Neumorphic graphics

The Ground-breaking Possibilities with Neumorphism

It all started with skeuomorphism, when designers tried to fill the digital interface with elements resembling the real world. It was a big hit.

Then flat design came into the market, and people went ga-ga over it. Google produced its own set of guidelines for using flat designs.

But the human mind gets bored quickly. It always demands something new. So, now they brought in flat design with a twist. We call this modern Material design. Designers introduced subtle gradients and shadows in flat design, and started creating something new. Elements started floating on the background.

. . .

Modern Material design is still doing pretty good, and probably has a long way to go. But one day, a designer named Alexander Plyuto created something that was a lot like skeuomorphic design but a lot modern. It was like new skeuomorphism. A comment on Medium by Jason Kelley suggested the name “neuomorphism‘. Michal Malewicz decided to skip the “o”, and the term “neumorphism” was coined.

Dribbble shot of the first neumorphic design: mobile banking app screens by Oleksandr Plyuto.
A storm started brewing on November 5, 2019

Out of the blue came a new design style, and Dribbble is already filled with over 200 posts created in this style. So, there’s no questioning its popularity.

We created something too!

A GIF showing neumorphic shape creation by Design Studio.
Neumorphic shapes by Design Studio

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Why is Neumorphism so popular?

It is fresh. It is new. And as human nature demands, it’s a change from the regular gradients and shadows and floating elements we are used to seeing around us. Most importantly, it has a strong resemblance with the real world. We love it when digital products look realistic, don’t we?

. . .

Will Neumorphism last?

To answer this question, we will have to dive deep, and gauge the pros and cons of this style.


The freshness of the design seems to be the only point it has scored for now. There are huge scopes in future though; I’ll come to that later.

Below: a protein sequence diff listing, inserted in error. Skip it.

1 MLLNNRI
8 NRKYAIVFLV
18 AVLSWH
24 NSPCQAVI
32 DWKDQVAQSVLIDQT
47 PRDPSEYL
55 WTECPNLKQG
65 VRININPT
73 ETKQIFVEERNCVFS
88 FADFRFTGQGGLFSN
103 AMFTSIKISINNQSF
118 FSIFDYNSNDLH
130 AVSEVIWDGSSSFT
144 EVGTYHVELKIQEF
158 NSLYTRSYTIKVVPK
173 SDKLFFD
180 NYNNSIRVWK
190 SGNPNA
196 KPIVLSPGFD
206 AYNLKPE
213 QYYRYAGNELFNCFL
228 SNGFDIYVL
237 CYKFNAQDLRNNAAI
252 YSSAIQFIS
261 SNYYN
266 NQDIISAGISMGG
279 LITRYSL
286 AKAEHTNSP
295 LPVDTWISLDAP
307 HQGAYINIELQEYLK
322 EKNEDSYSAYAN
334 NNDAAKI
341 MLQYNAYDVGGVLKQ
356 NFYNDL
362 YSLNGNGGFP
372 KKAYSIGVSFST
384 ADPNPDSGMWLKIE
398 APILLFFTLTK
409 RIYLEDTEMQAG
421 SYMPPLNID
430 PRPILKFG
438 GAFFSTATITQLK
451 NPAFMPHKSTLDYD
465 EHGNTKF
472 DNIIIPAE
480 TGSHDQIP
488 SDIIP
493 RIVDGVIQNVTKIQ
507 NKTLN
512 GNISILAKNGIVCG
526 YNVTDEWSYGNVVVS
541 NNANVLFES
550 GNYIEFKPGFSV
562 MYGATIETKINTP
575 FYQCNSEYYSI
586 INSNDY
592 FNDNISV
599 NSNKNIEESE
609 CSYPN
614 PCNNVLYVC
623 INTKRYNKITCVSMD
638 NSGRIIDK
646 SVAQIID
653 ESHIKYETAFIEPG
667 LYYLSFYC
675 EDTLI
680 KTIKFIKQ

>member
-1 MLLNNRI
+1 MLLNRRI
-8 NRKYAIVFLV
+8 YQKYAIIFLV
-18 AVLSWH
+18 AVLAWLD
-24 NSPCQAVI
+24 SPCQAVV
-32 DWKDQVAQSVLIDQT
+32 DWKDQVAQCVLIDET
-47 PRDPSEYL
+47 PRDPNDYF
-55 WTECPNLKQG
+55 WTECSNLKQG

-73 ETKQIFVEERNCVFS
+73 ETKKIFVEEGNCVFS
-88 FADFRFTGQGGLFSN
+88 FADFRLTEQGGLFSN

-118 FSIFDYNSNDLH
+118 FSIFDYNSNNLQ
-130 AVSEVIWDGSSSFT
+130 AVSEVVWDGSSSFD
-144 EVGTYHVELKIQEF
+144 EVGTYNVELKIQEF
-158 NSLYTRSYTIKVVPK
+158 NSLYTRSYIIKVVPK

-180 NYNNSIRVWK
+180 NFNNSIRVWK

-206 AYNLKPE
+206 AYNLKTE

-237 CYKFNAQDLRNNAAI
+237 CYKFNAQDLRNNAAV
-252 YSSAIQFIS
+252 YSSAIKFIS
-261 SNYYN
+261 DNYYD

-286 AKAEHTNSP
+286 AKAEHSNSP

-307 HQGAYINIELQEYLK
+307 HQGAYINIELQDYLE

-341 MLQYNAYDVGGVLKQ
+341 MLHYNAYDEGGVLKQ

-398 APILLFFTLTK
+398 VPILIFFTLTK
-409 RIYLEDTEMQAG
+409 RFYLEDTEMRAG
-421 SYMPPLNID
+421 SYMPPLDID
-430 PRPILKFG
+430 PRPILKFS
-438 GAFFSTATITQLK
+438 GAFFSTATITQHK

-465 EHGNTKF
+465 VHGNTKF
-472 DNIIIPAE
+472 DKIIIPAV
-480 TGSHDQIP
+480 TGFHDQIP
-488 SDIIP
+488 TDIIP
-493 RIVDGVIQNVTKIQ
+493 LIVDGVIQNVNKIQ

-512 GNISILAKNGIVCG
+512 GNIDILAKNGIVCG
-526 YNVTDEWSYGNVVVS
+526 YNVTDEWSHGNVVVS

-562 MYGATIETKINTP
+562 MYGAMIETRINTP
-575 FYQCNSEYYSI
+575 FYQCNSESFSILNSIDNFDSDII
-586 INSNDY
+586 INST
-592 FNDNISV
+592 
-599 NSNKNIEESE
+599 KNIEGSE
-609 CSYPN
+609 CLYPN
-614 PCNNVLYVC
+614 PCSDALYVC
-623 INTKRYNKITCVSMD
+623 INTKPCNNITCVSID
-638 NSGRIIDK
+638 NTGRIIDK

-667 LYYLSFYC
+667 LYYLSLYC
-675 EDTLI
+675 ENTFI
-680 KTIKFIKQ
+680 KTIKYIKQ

Unfortunately, neumorphism lost 2 points here.

1. Accessibility issue:

Since the entire design style is based on lights and shadows, it does not have a good contrast ratio. This is a big no-no in accessibility.

Technically, it’s a game of using two different shadows — a light one and a dark one. Now, if someone tries to increase the contrast through shadows, the design will lose its essence, and will look loud, not to mention, ugly.

2. Spacing issue:

Since every element uses two shadows, the overall space used by an element is more than its flat counterpart.

This will make it difficult to implement this style when we have several elements to arrange on a screen.

. . .

So, is Neumorphism just a phase?

Not necessarily.

Neumorphism does not have to stand alone throughout an application design. It can be merged with modern Material design. Instead of making every element stand out, let’s try to use neumorphism only on those elements that need to stand out.

Some beautiful people have used this blend to create some really beautiful concepts:

Book Subscription app by Ariel Jedrzejczak
Music Player by Morgan Merrick
Delivery app by Rahmadhana Ramadan

This way, both modern Material and neumorphism can co-exist happily. The good news is happiness does not end here.

The accessibility and space issues I mentioned above can also be resolved. For example, see how cleverly Morgan uses contrasting icons for every element. Ariel, in his subscription app, has also used a prominent Subscribe button in modern flat style.

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What else can be done with Neumorphism?

Here comes the exciting part. Trust me.

Imagine neumorphic design being used for tactile UI!

Tanvas has already exploited tactile design to build an interface where you can feel the elements. This is an awesome innovation for the visually impaired. It can also be used for retail where customers can feel the material, for car dashboards where one won’t have to look at the dashboard to see which element they are tapping on; they can feel the differently designed buttons while keeping eyes on the road, for gaming, and for many other sectors.

A good demonstration can be found on Tanvas’s video on YouTube.

With neumorphic design on the screens, tactile design can reach a whole new level. While people with visibility issues will find it easier to distinguish between elements on the screen, those with sound visibility will enjoy interaction with products with an almost realistic look and feel.

The possibilities of using both of these in product design is endless. Oh! I’m already excited to feel neumorphic designs!!

. . .

As all good things must come to an end (for a very short while), our discussion on what neumorphic design might have in store for itself comes to an end here (for now). We will keep looking for ideas to implement this brilliant design style (Thanks a lot, Alex!). As soon as we find one, we will let you know.

Till then, keep that creative spark alive!

Talk to you soon!